Capitalism Made Me Do It

#45, Donald Trump the Elder is again weeping onto his gold cufflinks. This wee melodrama concerns his (and his daughter Ivanka’s) foreign sourcing. In the midst of his ironically misnamed Made In America Week, the House of Trump source their booze, clothes and tchotchkes typically via Chinese or Pakistani sweatshops.

He, honestly truly, pulled out the basest of disingenuities — he and his daughter are forced, forced they tell us, to use the suppliers who offer the lowest prices. That’s the evil corollary of one of the big lies of fantasy capitalism. That is, the only duty of managers is to maximize profit. Anything else is an abrogation of duty of shareholders, a failure.

Well, kiddies. That’s hooey.

First, if capitalism was its perfect version, if supply-and-demand worked as promised, there would be some justification for such amorality. Alas, we live in a nation of oligopoly and monopoly and government protection of and intervention for corporations.

Businesses in general do not respond to the ideal market forces in timely fashion. They really can’t claim they must do this or that when they have real reasons and choices. Nothing demands they be brutal and vicious to make a profit, much less that maximum short-term profit is the only goal.

Pic Note: Public domain image of a 1913 Ford assembly plant.

Let’s think about a serious capitalist, a certain Henry Ford. He loved his money and made a lot of it. Yet he was much, much smarter than #45.

For example, Unlike textile magnates, railroad builders and mine owners, he took a broad view as well as a narrow one (yes, Ford was savvy enough to look short and long simultaneously).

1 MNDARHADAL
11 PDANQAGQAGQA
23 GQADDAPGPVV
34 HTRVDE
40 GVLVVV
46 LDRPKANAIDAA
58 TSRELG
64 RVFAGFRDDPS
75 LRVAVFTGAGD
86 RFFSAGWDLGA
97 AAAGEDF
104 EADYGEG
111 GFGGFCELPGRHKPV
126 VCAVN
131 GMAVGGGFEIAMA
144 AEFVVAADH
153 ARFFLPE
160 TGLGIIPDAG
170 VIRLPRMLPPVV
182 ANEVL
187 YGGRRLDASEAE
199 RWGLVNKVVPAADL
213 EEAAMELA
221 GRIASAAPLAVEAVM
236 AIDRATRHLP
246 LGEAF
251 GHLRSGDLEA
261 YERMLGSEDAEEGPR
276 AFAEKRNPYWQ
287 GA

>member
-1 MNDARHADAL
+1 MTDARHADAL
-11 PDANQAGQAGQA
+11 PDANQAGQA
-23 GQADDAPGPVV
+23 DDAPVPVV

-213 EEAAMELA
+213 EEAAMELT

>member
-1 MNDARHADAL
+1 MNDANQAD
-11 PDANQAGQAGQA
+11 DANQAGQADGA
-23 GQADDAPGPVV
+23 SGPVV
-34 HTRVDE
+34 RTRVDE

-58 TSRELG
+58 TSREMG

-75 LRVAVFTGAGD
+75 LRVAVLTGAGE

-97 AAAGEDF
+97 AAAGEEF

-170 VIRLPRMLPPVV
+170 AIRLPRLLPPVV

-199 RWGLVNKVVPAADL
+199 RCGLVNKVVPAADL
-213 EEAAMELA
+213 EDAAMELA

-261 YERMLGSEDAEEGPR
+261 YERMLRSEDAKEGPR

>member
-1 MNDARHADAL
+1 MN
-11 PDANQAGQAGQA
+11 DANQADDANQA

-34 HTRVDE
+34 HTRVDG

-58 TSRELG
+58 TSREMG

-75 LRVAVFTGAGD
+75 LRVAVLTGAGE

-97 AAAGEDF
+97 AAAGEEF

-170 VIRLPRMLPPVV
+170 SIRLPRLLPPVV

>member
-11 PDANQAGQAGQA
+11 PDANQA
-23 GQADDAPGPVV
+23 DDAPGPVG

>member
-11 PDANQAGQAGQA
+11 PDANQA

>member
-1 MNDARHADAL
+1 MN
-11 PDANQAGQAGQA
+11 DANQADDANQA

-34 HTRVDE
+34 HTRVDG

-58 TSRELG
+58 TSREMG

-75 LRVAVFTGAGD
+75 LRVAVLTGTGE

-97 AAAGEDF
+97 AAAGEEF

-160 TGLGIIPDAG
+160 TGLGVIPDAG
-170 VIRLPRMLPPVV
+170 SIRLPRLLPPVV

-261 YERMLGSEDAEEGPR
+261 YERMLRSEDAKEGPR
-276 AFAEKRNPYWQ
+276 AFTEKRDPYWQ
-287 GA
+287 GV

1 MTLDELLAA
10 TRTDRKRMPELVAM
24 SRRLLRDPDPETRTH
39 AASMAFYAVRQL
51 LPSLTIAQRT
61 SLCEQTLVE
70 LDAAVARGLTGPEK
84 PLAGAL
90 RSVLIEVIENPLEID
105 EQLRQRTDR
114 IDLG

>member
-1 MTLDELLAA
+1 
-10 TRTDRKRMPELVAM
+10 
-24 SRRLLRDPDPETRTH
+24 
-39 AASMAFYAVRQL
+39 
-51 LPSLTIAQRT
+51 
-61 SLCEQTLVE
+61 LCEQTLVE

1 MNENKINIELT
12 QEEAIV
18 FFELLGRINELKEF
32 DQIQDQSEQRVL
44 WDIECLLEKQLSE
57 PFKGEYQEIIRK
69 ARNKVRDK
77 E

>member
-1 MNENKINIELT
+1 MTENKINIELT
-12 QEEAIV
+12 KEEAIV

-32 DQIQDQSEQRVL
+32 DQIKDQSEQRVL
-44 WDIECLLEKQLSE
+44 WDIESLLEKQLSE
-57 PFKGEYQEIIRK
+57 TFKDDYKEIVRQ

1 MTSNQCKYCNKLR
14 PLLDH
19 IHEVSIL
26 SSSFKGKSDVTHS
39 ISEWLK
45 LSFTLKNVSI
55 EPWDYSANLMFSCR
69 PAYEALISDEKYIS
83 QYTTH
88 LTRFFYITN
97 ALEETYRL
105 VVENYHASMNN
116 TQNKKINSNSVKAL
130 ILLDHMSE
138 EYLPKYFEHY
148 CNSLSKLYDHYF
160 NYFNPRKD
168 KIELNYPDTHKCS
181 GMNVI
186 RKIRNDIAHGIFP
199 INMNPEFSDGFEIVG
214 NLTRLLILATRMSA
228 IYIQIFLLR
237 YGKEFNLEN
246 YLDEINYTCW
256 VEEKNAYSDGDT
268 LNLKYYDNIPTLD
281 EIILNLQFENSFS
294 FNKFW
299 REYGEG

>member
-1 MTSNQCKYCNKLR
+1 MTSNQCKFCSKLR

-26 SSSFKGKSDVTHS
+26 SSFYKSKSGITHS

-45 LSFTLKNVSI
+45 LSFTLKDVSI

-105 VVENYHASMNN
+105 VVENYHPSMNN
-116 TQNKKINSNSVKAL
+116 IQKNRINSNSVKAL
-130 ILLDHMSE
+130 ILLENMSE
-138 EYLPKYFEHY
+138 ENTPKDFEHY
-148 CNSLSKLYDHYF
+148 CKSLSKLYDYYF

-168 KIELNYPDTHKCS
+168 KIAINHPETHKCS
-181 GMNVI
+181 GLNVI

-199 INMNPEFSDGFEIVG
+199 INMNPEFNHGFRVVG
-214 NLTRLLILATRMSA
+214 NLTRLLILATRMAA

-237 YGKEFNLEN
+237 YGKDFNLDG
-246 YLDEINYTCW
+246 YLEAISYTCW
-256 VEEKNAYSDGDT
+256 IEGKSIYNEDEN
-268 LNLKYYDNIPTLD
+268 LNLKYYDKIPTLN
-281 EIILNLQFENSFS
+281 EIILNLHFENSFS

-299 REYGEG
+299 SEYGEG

He pioneered the assembly line, but was not a vampire or monster about it. He paid more than other manufacturing owners…and for good reason. As he put it, he wanted his workers to earn enough to buy the cars they made. And they did, which made him even richer than if he had underpaid and overworked them.

Today, this Trump character claims that because he got a transfer undergraduate degree from a good business school and that he didn’t totally blow his multi-million dollar inheritance, he is the epitome of a capitalist. He also claims that he’ll make America great again while hiring American and buying American.

The latter set is total jive. His companies source overseas from the cheapest, from steel to finished goods to contractors. He seems to get the maximum-profit sliver of capitalism. He misses the broad view that Ford understood well.

So, consider whether any of the Trumps or any business owner at all made a slightly smaller profit margin, while helping their workers, industry, state and nation grow and prosper. The mindless subset of self-proclaimed capitalist may scream that the shareholders would never allow that and would force them out.

Of course in Donald and Ivanka’s cases, that won’t happen. They don’t lead public corporations. Even if they did though, the optics and PR of (pause to allow the Ann Coulter types of retch) the gentle altruism of helping the nation and workers would surely hold the day. The greediest of shareholders might switch their investment to a more parasitic company. Meanwhile, we see that socially responsible companies do quite well, thank you very much, and have no problem attracting cash.

Capitalism has its uses, but hiding behind it simply to exploit does not serve anyone in the supply chain or in this case the nation. I fear #45 does not have the brain power to see the issues, much less to lead the nation in solving them.

 

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